As the climate warms, the planet’s landscape is changing. The Arctic ice is shrinking, the ocean is rising altering coastlines, and plants, animals and diseases are on the move. The world’s climate zones are changing in significant and measurable ways.
The tropics are getting bigger at 30 miles per decade. While the word “tropic” makes us think of hot, steamy jungles, the vast majority of the middle of the planet is actually quite dry and the dry belt is getting bigger.
The Sahara Desert has gotten 10% bigger since 1920. The Sahara is nearly as big as the United States, and its boundaries are moving both northward and southward.
The so-called 100th Meridian has shifted 140 miles east. The transition between the arid Western plains of North America and the wetter eastern region has long been labeled the 100th Meridian, referring to the longitudinal line that roughly lined up with it. But that line is steadily moving east.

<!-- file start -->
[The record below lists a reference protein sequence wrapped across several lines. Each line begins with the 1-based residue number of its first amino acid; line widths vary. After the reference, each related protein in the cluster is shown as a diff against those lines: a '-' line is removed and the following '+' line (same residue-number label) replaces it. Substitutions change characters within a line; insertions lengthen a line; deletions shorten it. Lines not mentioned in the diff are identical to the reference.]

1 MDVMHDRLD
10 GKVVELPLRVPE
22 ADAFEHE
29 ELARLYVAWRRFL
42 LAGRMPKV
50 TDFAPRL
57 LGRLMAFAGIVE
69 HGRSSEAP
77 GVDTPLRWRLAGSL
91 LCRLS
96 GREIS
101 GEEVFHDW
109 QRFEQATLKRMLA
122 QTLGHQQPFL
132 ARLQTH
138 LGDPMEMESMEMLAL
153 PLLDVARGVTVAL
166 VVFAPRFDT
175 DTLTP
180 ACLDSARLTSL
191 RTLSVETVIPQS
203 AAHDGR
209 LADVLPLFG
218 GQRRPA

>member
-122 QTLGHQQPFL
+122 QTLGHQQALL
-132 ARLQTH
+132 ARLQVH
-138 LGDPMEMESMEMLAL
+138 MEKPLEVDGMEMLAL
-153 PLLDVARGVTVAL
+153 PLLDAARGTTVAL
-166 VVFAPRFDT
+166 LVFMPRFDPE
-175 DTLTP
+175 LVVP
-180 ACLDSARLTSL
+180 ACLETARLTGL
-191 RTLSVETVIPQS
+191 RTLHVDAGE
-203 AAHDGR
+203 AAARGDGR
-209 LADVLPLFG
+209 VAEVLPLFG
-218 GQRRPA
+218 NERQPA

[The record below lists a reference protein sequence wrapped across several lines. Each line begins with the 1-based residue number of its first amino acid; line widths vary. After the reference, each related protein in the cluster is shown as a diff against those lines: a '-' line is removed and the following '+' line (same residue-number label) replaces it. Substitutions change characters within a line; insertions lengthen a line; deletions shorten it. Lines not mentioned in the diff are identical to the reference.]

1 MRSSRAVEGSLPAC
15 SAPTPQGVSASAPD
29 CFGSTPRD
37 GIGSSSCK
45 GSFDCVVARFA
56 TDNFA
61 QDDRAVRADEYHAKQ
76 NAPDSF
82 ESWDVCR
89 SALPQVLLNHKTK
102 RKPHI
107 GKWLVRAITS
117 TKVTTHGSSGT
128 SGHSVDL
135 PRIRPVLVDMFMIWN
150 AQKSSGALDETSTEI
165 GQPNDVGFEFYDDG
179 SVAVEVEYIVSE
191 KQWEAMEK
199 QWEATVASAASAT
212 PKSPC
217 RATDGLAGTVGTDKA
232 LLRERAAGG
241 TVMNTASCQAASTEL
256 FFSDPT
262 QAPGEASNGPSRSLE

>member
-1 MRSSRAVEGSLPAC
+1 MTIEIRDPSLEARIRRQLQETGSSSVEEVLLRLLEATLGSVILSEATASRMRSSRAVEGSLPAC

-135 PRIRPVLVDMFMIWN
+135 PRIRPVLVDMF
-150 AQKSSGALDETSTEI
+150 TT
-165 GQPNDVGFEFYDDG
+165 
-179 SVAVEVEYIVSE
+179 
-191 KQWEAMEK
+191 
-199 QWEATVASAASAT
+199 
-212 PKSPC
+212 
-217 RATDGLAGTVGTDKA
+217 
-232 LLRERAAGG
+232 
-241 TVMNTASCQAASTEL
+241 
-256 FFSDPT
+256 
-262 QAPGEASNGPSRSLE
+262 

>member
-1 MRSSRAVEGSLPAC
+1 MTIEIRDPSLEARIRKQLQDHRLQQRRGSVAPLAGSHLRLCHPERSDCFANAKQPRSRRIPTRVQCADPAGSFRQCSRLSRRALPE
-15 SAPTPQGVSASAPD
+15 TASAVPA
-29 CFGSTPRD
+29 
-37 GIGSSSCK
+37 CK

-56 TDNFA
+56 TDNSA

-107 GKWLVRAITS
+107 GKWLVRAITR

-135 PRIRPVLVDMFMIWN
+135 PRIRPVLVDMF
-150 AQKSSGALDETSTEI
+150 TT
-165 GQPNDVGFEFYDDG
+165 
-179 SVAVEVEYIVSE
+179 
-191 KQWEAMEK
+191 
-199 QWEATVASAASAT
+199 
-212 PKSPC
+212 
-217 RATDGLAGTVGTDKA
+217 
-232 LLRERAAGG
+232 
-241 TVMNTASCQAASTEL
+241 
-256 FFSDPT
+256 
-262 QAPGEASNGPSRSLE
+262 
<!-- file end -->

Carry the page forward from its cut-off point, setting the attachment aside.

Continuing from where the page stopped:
Tornado Alley has shifted 500 miles east in 30 years. The destructive storms that mostly struck from South Dakota down to Texas now are common in Southern states including Tennessee and Alabama.
Plant hardiness zones are moving north in the U.S. at 13 miles per decade. For major cash crops, there could be big changes. Almonds will see their suitable growing range expand from 73% of the country from 1971-2000 to 93% from 2041-2070. Kiwifruit and oranges will see expanded ranges as well.
The permafrost line has moved 80 miles north in 50 years in parts of Canada. Melting permafrost is a double threat: it destabilizes the ground and it leads to methane being emitted into the atmosphere.
The world’s climate zones are changing.
Photo, posted December 26, 2013, courtesy of Flickr.